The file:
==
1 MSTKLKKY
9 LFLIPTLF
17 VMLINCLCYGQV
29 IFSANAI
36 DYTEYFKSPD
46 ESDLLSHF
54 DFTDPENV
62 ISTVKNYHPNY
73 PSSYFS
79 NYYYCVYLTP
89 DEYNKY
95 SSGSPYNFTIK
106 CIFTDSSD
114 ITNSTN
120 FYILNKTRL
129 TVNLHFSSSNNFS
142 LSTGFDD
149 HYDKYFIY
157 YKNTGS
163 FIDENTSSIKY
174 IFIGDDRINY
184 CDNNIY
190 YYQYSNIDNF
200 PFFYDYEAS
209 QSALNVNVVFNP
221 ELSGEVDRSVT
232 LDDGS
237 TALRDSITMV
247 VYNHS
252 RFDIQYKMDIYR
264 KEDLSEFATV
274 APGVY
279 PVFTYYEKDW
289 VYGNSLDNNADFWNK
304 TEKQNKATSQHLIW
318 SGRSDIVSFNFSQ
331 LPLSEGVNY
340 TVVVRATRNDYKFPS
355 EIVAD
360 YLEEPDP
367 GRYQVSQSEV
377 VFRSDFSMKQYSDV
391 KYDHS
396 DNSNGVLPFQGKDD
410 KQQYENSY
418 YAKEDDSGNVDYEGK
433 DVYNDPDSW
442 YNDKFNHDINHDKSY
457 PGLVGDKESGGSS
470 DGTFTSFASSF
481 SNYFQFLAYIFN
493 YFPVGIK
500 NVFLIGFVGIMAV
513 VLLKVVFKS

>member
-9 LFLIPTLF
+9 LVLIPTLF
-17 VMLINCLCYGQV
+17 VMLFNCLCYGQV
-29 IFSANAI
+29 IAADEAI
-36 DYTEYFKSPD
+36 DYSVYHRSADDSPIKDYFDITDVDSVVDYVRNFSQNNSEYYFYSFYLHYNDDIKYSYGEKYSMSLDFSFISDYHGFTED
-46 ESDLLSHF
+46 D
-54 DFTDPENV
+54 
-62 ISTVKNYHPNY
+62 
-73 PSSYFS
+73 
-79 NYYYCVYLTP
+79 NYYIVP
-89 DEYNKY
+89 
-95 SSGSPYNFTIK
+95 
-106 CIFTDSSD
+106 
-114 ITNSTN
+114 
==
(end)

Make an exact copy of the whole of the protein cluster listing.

1 MSTKLKKY
9 LFLIPTLF
17 VMLINCLCYGQV
29 IFSANAI
36 DYTEYFKSPD
46 ESDLLSHF
54 DFTDPENV
62 ISTVKNYHPNY
73 PSSYFS
79 NYYYCVYLTP
89 DEYNKY
95 SSGSPYNFTIK
106 CIFTDSSD
114 ITNSTN
120 FYILNKTRL
129 TVNLHFSSSNNFS
142 LSTGFDD
149 HYDKYFIY
157 YKNTGS
163 FIDENTSSIKY
174 IFIGDDRINY
184 CDNNIY
190 YYQYSNIDNF
200 PFFYDYEAS
209 QSALNVNVVFNP
221 ELSGEVDRSVT
232 LDDGS
237 TALRDSITMV
247 VYNHS
252 RFDIQYKMDIYR
264 KEDLSEFATV
274 APGVY
279 PVFTYYEKDW
289 VYGNSLDNNADFWNK
304 TEKQNKATSQHLIW
318 SGRSDIVSFNFSQ
331 LPLSEGVNY
340 TVVVRATRNDYKFPS
355 EIVAD
360 YLEEPDP
367 GRYQVSQSEV
377 VFRSDFSMKQYSDV
391 KYDHS
396 DNSNGVLPFQGKDD
410 KQQYENSY
418 YAKEDDSGNVDYEGK
433 DVYNDPDSW
442 YNDKFNHDINHDKSY
457 PGLVGDKESGGSS
470 DGTFTSFASSF
481 SNYFQFLAYIFN
493 YFPVGIK
500 NVFLIGFVGIMAV
513 VLLKVVFKS

>member
-9 LFLIPTLF
+9 LVLIPTLF
-17 VMLINCLCYGQV
+17 VMLFNCLCYGQV
-29 IFSANAI
+29 IAADEAI
-36 DYTEYFKSPD
+36 DYSVYHRSADDSPIKDYFDITDVDSVVDYVRNFSQNNSEYYFYSFYLHYNDDIKYSYGEKYSMSLDFSFISDYHGFTED
-46 ESDLLSHF
+46 D
-54 DFTDPENV
+54 
-62 ISTVKNYHPNY
+62 
-73 PSSYFS
+73 
-79 NYYYCVYLTP
+79 NYYIVP
-89 DEYNKY
+89 
-95 SSGSPYNFTIK
+95 
-106 CIFTDSSD
+106 
-114 ITNSTN
+114 